Baltimore Orioles Second Base Preview: Maybe Some Ryan Mountcastle?
By Nick Stevens
We continue our 2020 position-by-position preview by taking a look at what we can expect to see from Baltimore Orioles second basemen.
Since the 2014 season, second base at Camden Yards was manned by Jonathan Schoop, that was until the great purge of 2018 which saw Schoop and a number of fan favorites and homegrown talents shipped out to other organizations to kick off a massive rebuild for the Baltimore Orioles.
The Orioles now enter 2020 looking for a new full-time second baseman, this after Jonathan Villar, who started a team-high 85 games at second for Baltimore, was not tendered a contraction earlier this offseason and traded to the Miami Marlins for a low-level minor league pitcher.
What can we expect to see this season from Orioles second basemen? Will anyone step up and take over full-time duties? We continue our position-by-position 2020 preview by taking a look at what went right in 2019 at second, what went wrong, and a look ahead to what 2020 could bring from the unsettled position.
Current 40-man/spring invite options
Baltimore Orioles general manager Mike Elias continues to bring in players who provide position flexibility, so we will likely see a number of different players at second base this season. Hanser Alberto is the early favorite to start at the position, while recent waiver claims Richard Urena and Pat Valaika could also fill in from time-to-time when Alberto moves over to third base.
All five infield non-roster invitees are also options to play some second base in spring, down in the minors, and at the major league level, if they are able to crack the roster. Those NRIs include Rylan Bannon, Mason McCoy, Jose Rondon, Dilson Herrera, and Malquin Canelo.
What went right in 2019?
Per Fangraphs’ Wins Above Replacement value, Jonathan Villar’s 4.0 fWAR was the highest among every Orioles hitter in 2019. His bat used to hit the 6,106th home run in the major leagues last year was sent to the Hall of Fame, he hit a career-high 24 himself, and his 40 stolen bases was the most for an Orioles baserunner since Brian Roberts stole 40 back in 2008.
The Orioles weren’t a lot of fun to watch on a nightly basis, but Villar’s breakout season quickly made him a fan-favorite heading into 2020, until he was sent to Miami.
When Villar slid over to shortstop in place of Richie Martin, Hanser Alberto had his name penciled into the lineup at second base 66 times and ended the year as one of the bigger surprises in all of baseball. His .305 average, 9.1% strikeout rate, and 12 home runs were all intriguing and his extreme lefty/righty splits were truly mind-boggling.
Villar and Alberto combined for 5.9 fWAR, good for fifth among major league teams in 2019, behind second basemen of the New York Yankees, Arizona Diamondbacks, St. Louis Cardinals, and Los Angeles Dodgers.
Defensively, Alberto ranked 12th among all second basemen with +4 Infield Outs Above Average, supporting his 5 Defensive Runs Saved and 4.0 Ultimate Zone Rating defensive numbers on Fangraphs. Second base was clearly Alberto’s more natural position, where he could be an asset in 2020. On the flip side, Villar ranked dead last among 38 second basemen in baseball with -7 Infield OAA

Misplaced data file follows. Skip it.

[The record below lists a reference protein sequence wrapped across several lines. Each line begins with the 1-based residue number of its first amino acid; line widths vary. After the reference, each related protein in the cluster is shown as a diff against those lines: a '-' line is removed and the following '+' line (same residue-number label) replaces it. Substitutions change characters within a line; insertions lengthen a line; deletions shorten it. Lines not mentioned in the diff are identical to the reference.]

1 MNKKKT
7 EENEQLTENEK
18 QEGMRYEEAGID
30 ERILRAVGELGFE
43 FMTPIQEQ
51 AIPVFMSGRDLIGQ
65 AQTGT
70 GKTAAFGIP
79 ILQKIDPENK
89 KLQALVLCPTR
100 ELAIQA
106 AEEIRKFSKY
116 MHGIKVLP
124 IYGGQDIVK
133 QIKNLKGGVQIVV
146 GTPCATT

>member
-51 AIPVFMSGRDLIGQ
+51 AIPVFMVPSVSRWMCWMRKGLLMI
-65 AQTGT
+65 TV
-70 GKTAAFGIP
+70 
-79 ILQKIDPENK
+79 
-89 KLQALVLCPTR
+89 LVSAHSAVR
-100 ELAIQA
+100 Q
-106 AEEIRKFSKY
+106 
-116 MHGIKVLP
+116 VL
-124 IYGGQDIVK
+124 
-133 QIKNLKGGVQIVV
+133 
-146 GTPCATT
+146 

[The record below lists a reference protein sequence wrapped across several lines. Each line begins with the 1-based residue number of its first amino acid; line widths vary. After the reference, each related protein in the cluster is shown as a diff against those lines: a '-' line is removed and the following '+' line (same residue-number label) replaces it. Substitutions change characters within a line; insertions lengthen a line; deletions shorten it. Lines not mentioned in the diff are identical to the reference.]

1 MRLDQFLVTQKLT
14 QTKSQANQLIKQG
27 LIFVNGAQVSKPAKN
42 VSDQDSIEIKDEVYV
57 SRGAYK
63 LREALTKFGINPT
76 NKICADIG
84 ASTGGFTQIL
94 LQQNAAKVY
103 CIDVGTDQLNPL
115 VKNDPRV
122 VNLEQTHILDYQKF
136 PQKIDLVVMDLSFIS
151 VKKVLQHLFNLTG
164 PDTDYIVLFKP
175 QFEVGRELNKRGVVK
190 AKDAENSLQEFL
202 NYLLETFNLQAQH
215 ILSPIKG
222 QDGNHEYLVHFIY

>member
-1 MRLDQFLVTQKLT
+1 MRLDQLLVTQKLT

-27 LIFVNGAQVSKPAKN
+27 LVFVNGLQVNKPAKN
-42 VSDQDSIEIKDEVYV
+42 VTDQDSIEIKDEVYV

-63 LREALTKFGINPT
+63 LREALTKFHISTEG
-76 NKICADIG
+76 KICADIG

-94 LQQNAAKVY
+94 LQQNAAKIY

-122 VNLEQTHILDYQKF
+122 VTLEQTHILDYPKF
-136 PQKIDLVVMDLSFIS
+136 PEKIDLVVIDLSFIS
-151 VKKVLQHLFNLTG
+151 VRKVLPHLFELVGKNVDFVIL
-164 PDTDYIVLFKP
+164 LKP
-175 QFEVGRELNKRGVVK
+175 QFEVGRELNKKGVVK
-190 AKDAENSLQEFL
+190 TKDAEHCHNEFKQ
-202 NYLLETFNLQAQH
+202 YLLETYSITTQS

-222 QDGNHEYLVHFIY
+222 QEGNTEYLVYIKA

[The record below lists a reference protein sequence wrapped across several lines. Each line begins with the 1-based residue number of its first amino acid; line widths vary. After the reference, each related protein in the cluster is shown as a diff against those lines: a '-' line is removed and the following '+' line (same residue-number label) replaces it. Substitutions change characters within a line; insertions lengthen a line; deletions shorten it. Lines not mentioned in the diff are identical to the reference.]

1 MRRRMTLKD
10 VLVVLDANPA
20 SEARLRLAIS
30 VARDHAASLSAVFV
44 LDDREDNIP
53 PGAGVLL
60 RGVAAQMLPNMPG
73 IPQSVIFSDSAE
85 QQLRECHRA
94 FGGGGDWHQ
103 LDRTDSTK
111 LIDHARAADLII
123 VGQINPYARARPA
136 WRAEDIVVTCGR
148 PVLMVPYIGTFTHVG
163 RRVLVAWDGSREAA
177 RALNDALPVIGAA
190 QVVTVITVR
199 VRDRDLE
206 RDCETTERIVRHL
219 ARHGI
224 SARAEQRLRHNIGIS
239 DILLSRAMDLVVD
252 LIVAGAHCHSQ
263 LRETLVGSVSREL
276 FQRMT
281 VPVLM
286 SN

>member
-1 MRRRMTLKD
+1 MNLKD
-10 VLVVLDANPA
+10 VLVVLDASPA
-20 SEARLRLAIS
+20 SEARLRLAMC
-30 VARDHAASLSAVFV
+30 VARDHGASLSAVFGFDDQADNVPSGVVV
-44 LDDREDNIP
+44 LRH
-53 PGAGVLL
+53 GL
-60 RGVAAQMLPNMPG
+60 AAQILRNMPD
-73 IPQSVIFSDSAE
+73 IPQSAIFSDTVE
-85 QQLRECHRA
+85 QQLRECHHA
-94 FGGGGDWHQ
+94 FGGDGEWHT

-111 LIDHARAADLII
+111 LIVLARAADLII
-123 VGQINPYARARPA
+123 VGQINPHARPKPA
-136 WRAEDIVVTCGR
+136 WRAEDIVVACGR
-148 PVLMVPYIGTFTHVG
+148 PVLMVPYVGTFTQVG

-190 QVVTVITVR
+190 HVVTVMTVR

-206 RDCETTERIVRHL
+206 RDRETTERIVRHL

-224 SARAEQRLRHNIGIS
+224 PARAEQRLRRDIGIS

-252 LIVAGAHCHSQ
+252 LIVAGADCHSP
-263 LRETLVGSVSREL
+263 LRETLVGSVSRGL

Despite the overall defensive effort, second base was a bright spot for the Orioles last year. Will we be able to say the same thing at the end of 2020?
What to expect in 2020.
As of right now, Hanser Alberto is the starting second baseman. His positive defensive metrics across the board should pair well with Jose Iglesias at shortstop, giving the Orioles a bit of strength up the middle this season.
However, odds are low that we see Alberto repeat his 2019 campaign, and even so, he’s likely to continue to see more time at third base. With his success vs left-handed pitching and Rio Ruiz‘s struggles against left-handed pitching, platooning the two at third will be in the mix.
When that happens, the Orioles are hoping Richard Urena can slot and fill the void. The 23-year-old switch hitter brings solid defense to the table, but not much in terms of offense. That’s the case with many of the non-roster invitees like McCoy, Canelo, and Rondon, all of whom have major league-quality defense, but big questions when it comes to producing at the plate against major league pitching.
Having an improved defense behind a young pitching staff is certainly a good thing, but what if the Baltimore Orioles could find themselves a second baseman with a big bat, like Ryan Mountcastle?
It’s already been reported that Mountcastle will be shuffled around between first base, second, third, and the outfield during spring training, but second seems like a fantastic fit and short-term option for finding a spot in the batting order for last year’s International League MVP.
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A deep outfield and growing list of prospects who will be banging on the gates of Camden Yards in the near future, along with a long line of first base/designated hitter types on the roster, leaves Mountcastle looking for a home in the big leagues.
If Chris Davis is sticking around, Trey Mancini isn’t getting traded yet, and the Orioles want more looks at outfielders like Anthony Santander, Austin Hays, Cedric Mullins, Dwight Smith Jr. and DJ Stewart, why not move Mountcastle to second and get his powerful bat in the lineup?
It wouldn’t be a full-time move, for now, just to spell Alberto when he moves over to third base and maybe split some time with Urena as Mountcastle finds his footing. When 100+ losses is essentially a guarantee next year, what would it hurt?
We will have to wait and see how it all shakes out, but for now, expect to see a number of different names take over at second base as the Orioles try and find stability at the position. If you missed any of our previous previews, you can read up on the catching position here and first base position here.